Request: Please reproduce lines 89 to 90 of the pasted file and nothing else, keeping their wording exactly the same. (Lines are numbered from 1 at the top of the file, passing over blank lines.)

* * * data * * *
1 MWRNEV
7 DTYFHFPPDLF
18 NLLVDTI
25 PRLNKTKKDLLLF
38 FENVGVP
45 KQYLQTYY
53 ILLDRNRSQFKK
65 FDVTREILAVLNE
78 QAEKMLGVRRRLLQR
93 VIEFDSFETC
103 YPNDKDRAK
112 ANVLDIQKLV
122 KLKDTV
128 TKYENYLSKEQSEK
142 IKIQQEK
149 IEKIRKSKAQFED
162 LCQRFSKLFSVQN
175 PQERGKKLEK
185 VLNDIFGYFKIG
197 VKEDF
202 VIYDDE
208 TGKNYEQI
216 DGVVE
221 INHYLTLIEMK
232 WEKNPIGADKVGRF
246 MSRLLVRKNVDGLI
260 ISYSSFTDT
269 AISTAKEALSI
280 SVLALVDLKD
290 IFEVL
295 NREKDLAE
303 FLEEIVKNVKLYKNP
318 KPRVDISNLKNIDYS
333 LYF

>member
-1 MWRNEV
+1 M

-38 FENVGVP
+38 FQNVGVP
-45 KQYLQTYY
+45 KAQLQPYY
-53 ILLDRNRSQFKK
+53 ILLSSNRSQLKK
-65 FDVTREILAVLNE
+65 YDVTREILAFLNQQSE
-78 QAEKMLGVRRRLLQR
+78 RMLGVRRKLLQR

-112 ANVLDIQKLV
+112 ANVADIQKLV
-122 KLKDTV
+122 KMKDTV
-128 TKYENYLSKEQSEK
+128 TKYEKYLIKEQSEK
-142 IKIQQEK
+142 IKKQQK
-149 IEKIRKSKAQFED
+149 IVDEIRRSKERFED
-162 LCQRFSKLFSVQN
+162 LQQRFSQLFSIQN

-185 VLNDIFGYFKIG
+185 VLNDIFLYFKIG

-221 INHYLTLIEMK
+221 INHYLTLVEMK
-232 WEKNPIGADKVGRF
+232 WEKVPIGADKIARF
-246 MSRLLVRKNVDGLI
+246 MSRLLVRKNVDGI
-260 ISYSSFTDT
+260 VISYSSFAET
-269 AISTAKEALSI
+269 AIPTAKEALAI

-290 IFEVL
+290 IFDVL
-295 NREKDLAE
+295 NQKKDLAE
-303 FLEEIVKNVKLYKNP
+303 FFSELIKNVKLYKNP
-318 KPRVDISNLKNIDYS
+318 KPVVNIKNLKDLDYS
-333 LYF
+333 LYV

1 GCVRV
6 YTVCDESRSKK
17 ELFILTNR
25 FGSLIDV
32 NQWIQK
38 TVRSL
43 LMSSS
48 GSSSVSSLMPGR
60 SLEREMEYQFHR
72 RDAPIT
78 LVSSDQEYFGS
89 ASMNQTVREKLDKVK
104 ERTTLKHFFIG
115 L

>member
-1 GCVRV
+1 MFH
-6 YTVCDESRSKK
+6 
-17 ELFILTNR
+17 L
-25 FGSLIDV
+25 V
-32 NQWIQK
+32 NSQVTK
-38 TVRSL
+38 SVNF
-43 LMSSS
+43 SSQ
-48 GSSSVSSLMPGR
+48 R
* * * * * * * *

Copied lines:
48 GSSSVSSLMPGR
60 SLEREMEYQFHR